Development of Advanced Polymer Based Photonic Crystal Devices and Fabrication Processes

Award Information
Agency: Department of Defense
Branch: Air Force
Contract: FA8650-06-C-5056
Agency Tracking Number: F051-135-1543
Amount: $749,927.00
Phase: Phase II
Program: SBIR
Awards Year: 2006
Solicitation Year: 2005
Solicitation Topic Code: AF05-135
Solicitation Number: 2005.1
Small Business Information
51 East Main Street Suite 203, Newark, DE, 19711
DUNS: 071744143
HUBZone Owned: N
Woman Owned: N
Socially and Economically Disadvantaged: N
Principal Investigator
 Ahmed Sharkawy
 Senior Engineer
 (302) 456-9003
Business Contact
 Eric Kelmelis
Title: Vice President
Phone: (302) 456-9003
Research Institution
Photonic crystals have led the way for miniaturizing application specific optical integrated circuit (ASOIC) to a scale comparable to the wavelength of light which in turn made them a good candidate for next generation high-density optical systems and interconnects. Polymer based Photonic Crystal structures have potential applications in optical integrated circuits, optoelectronics, optical switching, optical beam steering and eventually paving the way for optical computing, and the long sought goal of a large-scale photonic integrated circuit (LSPIC). In this proposal we will develop a unified manufacturing suite combining the necessary modeling and simulation tools along with an integrated automated fabrication process developed during the Phase I effort for polymer based photonic crystal devices operating in the visible and near infrared frequency regions. In order to realize those devices, we are applying technologies developed for the microelectronic industry, including photolithography and electron-beam lithography, which are unparalleled in providing capabilities to pattern structures on scales commensurate with the wavelength of visible and near-infrared light. Accordingly, we expanded on the available methods to make them better suited for these applications. The ability to efficiently fabricate 3D photonic crystal structures with engineered defects in polymers will open a new paradigm for tuning the optical as well as the dispersion properties using polymer materials with refractive index as low as 1.4.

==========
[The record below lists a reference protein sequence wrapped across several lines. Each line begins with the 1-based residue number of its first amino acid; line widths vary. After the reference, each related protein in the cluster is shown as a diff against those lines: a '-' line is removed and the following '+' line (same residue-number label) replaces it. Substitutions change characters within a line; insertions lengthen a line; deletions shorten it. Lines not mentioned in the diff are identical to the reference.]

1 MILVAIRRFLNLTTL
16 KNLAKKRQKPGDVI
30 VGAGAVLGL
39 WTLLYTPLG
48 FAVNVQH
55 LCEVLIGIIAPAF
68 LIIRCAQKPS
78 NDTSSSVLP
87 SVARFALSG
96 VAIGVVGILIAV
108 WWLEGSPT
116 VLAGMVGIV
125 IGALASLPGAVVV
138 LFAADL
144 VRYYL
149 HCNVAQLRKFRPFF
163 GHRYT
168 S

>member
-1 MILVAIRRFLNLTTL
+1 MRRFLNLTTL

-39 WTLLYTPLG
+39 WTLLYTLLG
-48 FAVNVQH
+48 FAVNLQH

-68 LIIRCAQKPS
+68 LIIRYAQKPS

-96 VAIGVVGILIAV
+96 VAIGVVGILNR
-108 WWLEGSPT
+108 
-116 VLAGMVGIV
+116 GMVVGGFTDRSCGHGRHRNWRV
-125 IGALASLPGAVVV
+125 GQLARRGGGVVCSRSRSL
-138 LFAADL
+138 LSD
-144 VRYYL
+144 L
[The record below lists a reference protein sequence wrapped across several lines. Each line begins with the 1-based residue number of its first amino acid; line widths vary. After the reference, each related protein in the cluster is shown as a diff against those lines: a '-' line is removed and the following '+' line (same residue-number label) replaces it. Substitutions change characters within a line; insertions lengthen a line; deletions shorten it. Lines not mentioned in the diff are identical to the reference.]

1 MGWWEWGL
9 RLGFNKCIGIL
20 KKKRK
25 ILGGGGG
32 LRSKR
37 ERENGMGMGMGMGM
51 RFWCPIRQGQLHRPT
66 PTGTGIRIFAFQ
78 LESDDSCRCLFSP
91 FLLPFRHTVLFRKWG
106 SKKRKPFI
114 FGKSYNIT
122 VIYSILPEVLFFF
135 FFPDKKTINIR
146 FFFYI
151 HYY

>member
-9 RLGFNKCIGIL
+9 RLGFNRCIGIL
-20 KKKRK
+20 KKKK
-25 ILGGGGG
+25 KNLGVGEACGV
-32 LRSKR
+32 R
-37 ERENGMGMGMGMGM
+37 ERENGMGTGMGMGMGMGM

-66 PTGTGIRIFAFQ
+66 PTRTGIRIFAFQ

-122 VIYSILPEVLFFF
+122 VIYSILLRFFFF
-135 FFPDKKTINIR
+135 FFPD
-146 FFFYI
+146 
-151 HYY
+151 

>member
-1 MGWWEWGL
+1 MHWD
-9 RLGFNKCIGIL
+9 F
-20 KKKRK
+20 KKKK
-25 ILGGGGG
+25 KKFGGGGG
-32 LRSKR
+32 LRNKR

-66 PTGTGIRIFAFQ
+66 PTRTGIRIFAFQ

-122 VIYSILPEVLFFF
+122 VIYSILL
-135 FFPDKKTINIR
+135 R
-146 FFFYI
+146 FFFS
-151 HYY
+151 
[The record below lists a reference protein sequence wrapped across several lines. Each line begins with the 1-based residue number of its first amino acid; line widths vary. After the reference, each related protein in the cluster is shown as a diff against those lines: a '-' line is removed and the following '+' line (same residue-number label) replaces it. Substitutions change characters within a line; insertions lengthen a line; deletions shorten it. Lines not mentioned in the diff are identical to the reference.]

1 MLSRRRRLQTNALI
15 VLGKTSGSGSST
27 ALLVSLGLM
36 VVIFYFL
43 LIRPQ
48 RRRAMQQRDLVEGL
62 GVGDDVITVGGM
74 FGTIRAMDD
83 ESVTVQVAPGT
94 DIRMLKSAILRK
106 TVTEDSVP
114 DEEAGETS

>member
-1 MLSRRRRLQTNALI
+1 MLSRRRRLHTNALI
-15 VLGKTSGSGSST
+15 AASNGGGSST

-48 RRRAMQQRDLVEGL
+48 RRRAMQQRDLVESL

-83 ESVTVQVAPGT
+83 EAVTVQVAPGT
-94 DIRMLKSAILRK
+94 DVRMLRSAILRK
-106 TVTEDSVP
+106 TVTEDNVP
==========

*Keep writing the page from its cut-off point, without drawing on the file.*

* information listed above is at the time of submission.

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